whether the methodology underlying the testimony is sound. I must focus “solely
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on principles and methodology, not on the conclusions that they generate.”
Daubert, 509 U.S. at 595. My role is not to determine whether the opinions are
correct. Bonner, 259 F.3d at 932. The question of whether the expert is credible
or his theories are correct given the circumstances of a particular case is a factual
one that is left for the jury. Id.; A.H. v. St. Louis Cty., No. 4:14-CV-2069 (CEJ),
2016 WL 4269548, at *3 (E.D. Mo. Aug. 15, 2016).
“Hedonic damages,” as that term is used in litigation, are damages that
“attempt to compensate a victim for the loss of the pleasure of being alive[.]”
Families Advocate, LLC v. Sanford Clinic N., No. 16-CV-114, 2019 WL 1442162,
at *1 (D.N.D. Mar. 31, 2019), quoted approvingly in Lessert v. BNSF Ry. Co., 476
F. Supp. 3d 926, 950 (D.S.D. 2020). And the City is correct that expert testimony
on calculating the value of hedonic damages is generally not allowed. But in this
case, plaintiffs expressly disclaim any attempt to place an economic value on
hedonic damages. They contend instead that Dr. Rogers uses acceptable,
recognized, and reliable economic methodologies to calculate the value of time
itself and, particularly in this case, the value of a person’s time spent in jail –
which plaintiffs argue is distinct from measuring the enjoyment of life. (See ECF
159 at p. 12.) The City’s challenge to Rogers’ application of these methodologies
to the facts of this case affects the weight of Rogers’ testimony, not its
admissibility, and may be addressed on cross-examination. The City may not,
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however, conduct its cross-examination in such a manner as to elicit an opinion
from Rogers on the legal issue of whether the damages he attempts to measure are
“hedonic” rather than for the value of time. I will deny the City’s motion to
exclude the expert report and testimony of Dr. Rogers.
I will also deny plaintiffs’ motion to exclude the expert report and testimony
of Dr. Ireland to the extent plaintiffs seek to exclude his opinions in toto.
Plaintiffs’ characterization that Ireland provides only personal and not expert
opinions in response to Dr. Rogers’ opinions is understandable, especially given
Ireland’s admission that he did not review the materials or references cited by
Rogers, as well as his appearing to use a strategy of condescension in attempting to
persuade the Court that all of Rogers’ opinions are unreliable and not appropriate
in litigation. That being said, Ireland does refer to his own economic background
and expertise as the basis upon which he disagrees with Rogers’ application of
otherwise sound economic principles to the facts of this case. The reasonableness
of Ireland’s criticisms of Rogers’ analysis and methods of calculation is a matter
for the jury’s consideration in weighing the evidence. See Dorn v. Burlington N.
Santa Fe R.R. Co., 397 F.3d 1183, 1196 (9th Cir. 2005).
However, the admissibility of Dr. Ireland’s opinions is not without
limitation. Ireland is not qualified to render an opinion as to what he believes is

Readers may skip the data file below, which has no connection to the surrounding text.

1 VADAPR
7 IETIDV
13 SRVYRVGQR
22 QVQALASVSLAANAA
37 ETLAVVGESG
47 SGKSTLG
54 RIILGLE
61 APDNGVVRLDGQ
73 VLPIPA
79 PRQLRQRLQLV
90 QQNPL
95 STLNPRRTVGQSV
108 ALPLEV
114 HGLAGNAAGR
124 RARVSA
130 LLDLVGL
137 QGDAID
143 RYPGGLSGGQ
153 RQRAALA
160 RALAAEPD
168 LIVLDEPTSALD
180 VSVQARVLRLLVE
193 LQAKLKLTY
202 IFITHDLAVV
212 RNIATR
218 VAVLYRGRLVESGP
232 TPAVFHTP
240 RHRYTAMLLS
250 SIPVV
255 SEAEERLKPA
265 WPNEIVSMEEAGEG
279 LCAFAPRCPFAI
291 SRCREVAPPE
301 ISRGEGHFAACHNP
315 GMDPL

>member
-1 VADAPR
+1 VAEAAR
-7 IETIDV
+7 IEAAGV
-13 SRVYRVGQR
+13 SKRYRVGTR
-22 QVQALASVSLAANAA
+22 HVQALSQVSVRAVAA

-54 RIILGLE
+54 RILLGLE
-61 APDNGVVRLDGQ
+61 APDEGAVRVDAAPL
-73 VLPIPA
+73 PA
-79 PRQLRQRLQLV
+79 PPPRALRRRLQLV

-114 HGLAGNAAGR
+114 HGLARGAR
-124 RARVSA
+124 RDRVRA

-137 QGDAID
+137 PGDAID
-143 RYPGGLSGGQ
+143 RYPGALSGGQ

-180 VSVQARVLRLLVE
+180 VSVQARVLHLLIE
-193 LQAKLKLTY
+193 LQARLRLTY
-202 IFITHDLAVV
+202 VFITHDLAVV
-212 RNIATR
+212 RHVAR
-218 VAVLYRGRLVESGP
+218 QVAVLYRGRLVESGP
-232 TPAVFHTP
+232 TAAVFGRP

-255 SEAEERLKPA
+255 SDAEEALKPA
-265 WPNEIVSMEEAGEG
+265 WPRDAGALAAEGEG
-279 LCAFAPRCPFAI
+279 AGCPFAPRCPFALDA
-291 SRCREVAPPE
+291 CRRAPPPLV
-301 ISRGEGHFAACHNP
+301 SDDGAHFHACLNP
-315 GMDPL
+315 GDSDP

Dr. Rogers’ intention in using economic methodologies in this case or Rogers’
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motivation in the selection of certain publications and references to support his
opinions. Any testimony in this regard is therefore barred. See Hallmark Cards
Inc. v. Monitor Clipper Partners, LLC, No. 08-0840-CV-W-ODS, 2012 WL
3047308, at *6 (W.D. Mo. July 25, 2012) (“experts cannot offer opinions regarding
historical facts or matters of intent, motivation, or other thought processes”);
Amica Mut. Ins. Co. v. Willard, No. 4:07CV1745 DDN, 2009 WL 2982902, at *5
(E.D. Mo. Sept. 14, 2009) (expert may not testify in a fashion that characterizes a
person’s state of mind).
Nor is it appropriate for Dr. Ireland to draw legal conclusions or opine on his
interpretation of the law. See In re Genetically Modified Rice Litig., 2010 WL
2326036, at *5 (E.D. Mo. June 7, 2010). Ireland is therefore barred from testifying
in any manner as to his “opinion” that Rogers’ testimony is inadmissible and will
be unhelpful to the jury. Southern Pine Helicopters, Inc. v. Phoenix Aviation
Managers, Inc., 320 F.3d 838, 841 (8th Cir. 2003) (expert testimony on legal
matters is inadmissible and intrudes on Court’s role to instruct the jury as to the
law); Betances v. Fischer, No. 11-CV-3200 (RWL), 2021 WL 1534159, at *4
(S.D.N.Y. Feb. 23, 2021).
Finally, I will also exclude Dr. Ireland’s opinion that “there are many people
who are poor enough that they would probably readily volunteer to be incarcerated
for a period of time if paid . . . .” (ECF 159-4, Ireland Report at p. 4.) Ireland
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provides no basis for this crass and conclusory statement.
Accordingly, for all of the foregoing reasons,
IT IS HEREBY ORDERED that defendant City of Maplewood’s Motion
to Disqualify and Exclude the Report and Testimony of Dr. William Rogers and
John Ward Economics  is DENIED.
IT IS FURTHER ORDERED that plaintiffs’ Motion to Exclude the Report
and Testimony of Dr. Thomas R. Ireland  is DENIED to the extent plaintiffs
seek to exclude Dr. Ireland’s report and testimony in toto, but GRANTED
consistent with the limitations set out in this Memorandum and Order.
CATHERINE D. PERRY
UNITED STATES DISTRICT JUDGE
Dated this 18th day of November, 2021.